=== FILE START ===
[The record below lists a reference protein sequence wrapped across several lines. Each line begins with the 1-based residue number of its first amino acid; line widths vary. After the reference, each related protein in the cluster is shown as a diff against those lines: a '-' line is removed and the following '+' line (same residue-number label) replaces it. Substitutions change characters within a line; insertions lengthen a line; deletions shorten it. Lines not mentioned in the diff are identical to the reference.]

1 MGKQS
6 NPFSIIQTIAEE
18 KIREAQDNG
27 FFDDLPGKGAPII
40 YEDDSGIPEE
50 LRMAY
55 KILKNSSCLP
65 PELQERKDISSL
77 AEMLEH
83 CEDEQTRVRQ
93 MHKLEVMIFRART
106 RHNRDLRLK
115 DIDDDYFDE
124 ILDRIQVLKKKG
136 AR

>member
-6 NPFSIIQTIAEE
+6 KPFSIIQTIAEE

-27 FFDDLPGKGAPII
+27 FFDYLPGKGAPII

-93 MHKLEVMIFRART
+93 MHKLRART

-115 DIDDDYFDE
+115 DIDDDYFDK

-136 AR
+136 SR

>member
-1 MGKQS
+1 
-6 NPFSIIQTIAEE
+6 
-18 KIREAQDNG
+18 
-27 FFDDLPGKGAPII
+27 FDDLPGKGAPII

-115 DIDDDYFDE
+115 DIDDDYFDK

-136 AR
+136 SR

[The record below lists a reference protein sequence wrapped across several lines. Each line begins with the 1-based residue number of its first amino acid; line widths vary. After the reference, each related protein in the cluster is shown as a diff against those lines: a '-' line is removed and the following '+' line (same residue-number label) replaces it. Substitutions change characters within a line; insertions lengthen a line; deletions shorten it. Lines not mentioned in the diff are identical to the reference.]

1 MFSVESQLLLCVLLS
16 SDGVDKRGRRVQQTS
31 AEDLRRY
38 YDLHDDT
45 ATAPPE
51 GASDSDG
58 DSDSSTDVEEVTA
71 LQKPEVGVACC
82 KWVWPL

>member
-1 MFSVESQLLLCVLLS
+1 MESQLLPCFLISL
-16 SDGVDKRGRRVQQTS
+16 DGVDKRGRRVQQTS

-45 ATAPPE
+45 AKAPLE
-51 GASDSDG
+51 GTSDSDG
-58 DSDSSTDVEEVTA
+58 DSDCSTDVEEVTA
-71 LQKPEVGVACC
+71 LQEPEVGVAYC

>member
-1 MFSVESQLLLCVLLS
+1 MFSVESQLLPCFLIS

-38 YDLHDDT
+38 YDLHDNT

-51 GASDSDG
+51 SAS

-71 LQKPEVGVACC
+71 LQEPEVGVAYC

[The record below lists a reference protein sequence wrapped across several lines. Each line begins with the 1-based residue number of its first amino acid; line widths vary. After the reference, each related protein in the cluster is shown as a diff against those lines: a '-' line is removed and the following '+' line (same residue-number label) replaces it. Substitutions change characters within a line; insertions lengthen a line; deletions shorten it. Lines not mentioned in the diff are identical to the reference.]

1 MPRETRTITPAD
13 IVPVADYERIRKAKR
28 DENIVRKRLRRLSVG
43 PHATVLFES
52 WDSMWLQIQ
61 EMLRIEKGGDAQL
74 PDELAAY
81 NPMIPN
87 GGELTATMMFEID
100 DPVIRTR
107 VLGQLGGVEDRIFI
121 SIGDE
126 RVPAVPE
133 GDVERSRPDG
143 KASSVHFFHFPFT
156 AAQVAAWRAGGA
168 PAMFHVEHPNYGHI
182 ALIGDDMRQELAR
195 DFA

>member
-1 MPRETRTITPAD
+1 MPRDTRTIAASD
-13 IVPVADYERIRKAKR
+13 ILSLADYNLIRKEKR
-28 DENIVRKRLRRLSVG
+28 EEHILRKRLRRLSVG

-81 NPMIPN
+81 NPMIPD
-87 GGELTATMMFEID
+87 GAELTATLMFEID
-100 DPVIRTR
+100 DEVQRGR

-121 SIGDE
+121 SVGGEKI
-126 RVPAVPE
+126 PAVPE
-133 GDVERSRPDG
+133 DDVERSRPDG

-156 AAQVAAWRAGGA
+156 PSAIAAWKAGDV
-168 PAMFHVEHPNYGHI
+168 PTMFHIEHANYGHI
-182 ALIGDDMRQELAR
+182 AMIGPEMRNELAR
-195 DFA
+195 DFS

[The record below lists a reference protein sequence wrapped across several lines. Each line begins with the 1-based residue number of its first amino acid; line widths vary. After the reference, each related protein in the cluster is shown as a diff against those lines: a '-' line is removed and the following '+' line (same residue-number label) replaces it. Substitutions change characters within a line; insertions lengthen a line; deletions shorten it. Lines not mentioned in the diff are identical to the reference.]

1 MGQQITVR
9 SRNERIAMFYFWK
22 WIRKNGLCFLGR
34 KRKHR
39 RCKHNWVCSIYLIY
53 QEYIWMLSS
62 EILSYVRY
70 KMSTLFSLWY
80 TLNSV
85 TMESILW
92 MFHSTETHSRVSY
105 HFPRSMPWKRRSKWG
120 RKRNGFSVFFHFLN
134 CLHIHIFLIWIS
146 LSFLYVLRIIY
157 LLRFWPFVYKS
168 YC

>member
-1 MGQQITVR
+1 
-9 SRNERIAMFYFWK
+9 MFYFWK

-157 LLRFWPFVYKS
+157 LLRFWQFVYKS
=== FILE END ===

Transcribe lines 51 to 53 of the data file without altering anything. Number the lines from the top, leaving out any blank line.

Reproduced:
>member
-1 MFSVESQLLLCVLLS
+1 MESQLLPCFLISL